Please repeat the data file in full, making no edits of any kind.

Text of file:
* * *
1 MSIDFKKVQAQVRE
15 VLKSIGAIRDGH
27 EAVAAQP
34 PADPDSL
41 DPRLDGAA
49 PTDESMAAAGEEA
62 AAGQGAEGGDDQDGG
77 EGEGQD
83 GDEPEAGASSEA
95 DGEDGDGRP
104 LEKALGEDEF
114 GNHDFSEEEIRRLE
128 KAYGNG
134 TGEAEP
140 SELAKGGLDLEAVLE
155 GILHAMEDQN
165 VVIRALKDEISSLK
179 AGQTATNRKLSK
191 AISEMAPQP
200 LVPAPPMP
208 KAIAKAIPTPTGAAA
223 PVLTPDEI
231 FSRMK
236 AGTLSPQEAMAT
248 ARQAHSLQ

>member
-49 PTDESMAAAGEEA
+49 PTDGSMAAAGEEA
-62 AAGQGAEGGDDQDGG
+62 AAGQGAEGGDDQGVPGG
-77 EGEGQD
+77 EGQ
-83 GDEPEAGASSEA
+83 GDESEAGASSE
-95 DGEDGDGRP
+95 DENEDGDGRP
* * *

1 MSIDFKKVQAQVRE
15 VLKSIGAIRDGH
27 EAVAAQP
34 PADPDSL
41 DPRLDGAA
49 PTDESMAAAGEEA
62 AAGQGAEGGDDQDGG
77 EGEGQD
83 GDEPEAGASSEA
95 DGEDGDGRP
104 LEKALGEDEF
114 GNHDFSEEEIRRLE
128 KAYGNG
134 TGEAEP
140 SELAKGGLDLEAVLE
155 GILHAMEDQN
165 VVIRALKDEISSLK
179 AGQTATNRKLSK
191 AISEMAPQP
200 LVPAPPMP
208 KAIAKAIPTPTGAAA
223 PVLTPDEI
231 FSRMK
236 AGTLSPQEAMAT
248 ARQAHSLQ

>member
-49 PTDESMAAAGEEA
+49 PTDGSMAAAGEEA
-62 AAGQGAEGGDDQDGG
+62 AAGQGAEGGDDQGVPGG
-77 EGEGQD
+77 EGQ
-83 GDEPEAGASSEA
+83 GDESEAGASSE
-95 DGEDGDGRP
+95 DENEDGDGRP